“Let me go and check online for the reviews,” says my daughter every time I want to buy a product for myself or for the house. “Let me find out if it’s good and what people have to say about it.” She then disappears to her room only to come back a few minutes later and relate to me the results of her research.
“See why I love the internet, mom?” she asks.
“Of course I do.” I reply. I am on all those websites that are “the thing now” as my kids call them. I am on Facebook, Twitter, Google+ and LinkedIn. I use WordPress, Pinterest and Tumblr and yet I am not a tech savvy myself. And by the time I familiarize myself with one site and proudly inform my kids about my achievement, they laugh and say, “Oh that’s old, mom!”
When I first began writing, there was no such thing as the internet. At the time many literary agents charged reading fees. Not knowing any better then, and not having the online facilities teenagers have nowadays, I paid them. The first agent I mailed my manuscript to in New York charged me a ‘reading fee’. And because he said he liked my work and the way I wrote, he wanted to further evaluate it for me and find out its sales value on the market at the time. I agreed to send the manuscript a second time. He then asked for an ‘evaluation fee’. I paid. As a result I got such a positive response from that same agent that when he suggested to edit my manuscript I agreed again. He offered two types of packages for editing, ‘general’ and ‘chapter by chapter’, the latter of course for a higher price. Without a doubt I wanted the best for my book and I paid for the full package. Only to receive a chapter by chapter analysis of my book by some English major graduate student in some university in one of the states.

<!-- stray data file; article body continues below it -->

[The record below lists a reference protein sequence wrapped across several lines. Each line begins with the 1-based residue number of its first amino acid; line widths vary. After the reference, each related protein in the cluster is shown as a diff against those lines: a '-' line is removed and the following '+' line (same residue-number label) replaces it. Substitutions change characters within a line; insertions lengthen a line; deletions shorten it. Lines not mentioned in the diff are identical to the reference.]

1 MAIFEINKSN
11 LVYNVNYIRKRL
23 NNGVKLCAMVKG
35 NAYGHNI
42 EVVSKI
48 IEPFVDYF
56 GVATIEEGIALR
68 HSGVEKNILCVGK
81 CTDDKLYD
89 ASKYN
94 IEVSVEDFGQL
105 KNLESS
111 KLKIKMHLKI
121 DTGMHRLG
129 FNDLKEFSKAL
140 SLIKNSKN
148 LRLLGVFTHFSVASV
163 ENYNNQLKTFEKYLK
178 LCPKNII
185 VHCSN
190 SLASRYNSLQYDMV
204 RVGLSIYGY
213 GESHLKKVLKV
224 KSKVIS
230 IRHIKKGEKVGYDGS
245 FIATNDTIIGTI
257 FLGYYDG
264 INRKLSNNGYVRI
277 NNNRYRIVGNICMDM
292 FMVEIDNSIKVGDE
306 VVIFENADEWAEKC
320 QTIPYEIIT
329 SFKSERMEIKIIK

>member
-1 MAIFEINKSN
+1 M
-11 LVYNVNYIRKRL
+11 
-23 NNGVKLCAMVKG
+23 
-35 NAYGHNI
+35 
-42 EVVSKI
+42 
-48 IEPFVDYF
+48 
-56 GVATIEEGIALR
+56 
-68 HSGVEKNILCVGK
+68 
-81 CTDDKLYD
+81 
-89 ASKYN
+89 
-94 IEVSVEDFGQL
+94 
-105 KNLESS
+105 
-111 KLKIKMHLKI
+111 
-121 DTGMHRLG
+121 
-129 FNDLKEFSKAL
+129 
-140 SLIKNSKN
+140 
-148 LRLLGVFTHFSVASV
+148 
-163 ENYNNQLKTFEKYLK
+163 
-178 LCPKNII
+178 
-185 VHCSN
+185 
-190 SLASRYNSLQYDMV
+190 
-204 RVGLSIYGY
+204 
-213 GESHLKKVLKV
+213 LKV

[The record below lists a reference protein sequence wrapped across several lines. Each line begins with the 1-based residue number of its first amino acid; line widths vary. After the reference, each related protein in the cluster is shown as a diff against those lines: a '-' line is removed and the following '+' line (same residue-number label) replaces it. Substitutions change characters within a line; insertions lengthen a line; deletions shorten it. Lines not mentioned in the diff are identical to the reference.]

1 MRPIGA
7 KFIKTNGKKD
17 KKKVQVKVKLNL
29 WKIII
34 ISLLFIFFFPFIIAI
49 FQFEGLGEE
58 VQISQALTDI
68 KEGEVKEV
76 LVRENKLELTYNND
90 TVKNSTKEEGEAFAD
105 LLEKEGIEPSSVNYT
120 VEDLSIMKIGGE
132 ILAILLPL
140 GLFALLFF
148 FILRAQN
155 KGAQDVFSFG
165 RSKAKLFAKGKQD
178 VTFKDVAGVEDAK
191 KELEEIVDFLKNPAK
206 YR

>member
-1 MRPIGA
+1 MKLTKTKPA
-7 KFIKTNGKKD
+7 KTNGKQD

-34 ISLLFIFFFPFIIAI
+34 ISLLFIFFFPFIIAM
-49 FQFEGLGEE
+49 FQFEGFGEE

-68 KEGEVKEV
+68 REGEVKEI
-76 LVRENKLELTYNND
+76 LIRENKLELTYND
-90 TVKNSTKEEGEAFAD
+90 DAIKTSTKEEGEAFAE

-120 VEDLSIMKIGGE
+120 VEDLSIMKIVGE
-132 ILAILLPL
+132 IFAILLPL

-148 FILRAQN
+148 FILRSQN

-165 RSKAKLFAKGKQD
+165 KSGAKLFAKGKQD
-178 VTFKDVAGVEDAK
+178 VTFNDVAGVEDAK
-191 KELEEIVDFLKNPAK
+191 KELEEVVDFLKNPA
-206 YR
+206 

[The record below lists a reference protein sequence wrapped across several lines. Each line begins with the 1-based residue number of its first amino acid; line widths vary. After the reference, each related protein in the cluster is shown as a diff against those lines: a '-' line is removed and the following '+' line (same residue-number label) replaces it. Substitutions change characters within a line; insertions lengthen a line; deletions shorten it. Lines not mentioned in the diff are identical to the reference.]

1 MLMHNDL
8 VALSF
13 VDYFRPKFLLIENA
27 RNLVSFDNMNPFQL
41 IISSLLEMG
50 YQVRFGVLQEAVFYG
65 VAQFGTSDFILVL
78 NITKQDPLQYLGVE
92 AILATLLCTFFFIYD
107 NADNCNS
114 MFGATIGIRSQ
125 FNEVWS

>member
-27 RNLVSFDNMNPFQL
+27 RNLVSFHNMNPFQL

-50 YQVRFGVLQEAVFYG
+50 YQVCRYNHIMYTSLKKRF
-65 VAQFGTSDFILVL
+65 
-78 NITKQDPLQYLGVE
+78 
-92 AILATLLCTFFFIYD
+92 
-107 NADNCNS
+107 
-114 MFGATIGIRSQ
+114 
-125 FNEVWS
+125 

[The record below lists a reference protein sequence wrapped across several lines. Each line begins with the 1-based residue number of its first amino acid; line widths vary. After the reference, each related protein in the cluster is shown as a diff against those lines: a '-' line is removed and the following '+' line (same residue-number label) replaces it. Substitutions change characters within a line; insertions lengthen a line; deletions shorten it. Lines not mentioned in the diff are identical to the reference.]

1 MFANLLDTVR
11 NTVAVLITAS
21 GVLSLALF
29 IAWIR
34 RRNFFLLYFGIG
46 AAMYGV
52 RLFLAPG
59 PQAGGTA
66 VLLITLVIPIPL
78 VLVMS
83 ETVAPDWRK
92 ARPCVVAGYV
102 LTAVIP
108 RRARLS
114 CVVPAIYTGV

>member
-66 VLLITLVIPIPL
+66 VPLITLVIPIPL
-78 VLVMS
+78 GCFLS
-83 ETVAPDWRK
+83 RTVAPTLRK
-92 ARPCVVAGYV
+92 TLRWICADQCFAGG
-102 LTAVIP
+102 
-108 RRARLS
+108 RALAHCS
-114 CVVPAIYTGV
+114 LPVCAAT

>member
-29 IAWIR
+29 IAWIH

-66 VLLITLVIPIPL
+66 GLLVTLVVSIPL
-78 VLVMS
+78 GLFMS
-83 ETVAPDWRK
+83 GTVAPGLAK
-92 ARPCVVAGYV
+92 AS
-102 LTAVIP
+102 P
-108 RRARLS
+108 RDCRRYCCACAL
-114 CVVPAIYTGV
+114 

If you are a writer like me you know that we writers dream. We dream of making it onto the bestseller lists, of winning literary awards, of signing books, of giving interviews. We dream of sharing our stories with the world one way or another, and maybe even getting paid to do so. It is common knowledge that we need to pay our dues to get there, so when someone- anyone- tells us our work is good, we tend to get carried away and let the praise blur our judgment.
Even though I got this feeling back then that it was wrong of me to pay more money, I still went ahead with it. Because part of me wanted to believe that people have good intentions. That agents shouldn’t make a profit on my behalf before selling my manuscript. They are not supposed to make money by charging a writer fees before the work is sold. Agents are supposed to flourish by selling their clients’ work, keeping a percentage of what writers earn from publishers.
Needless to say that I learned my lesson and I learned it the hard way. I doubt if anyone would fall in that same trap nowadays. Not with all the facilities that technology provides them with.
So how about we go online to find out more!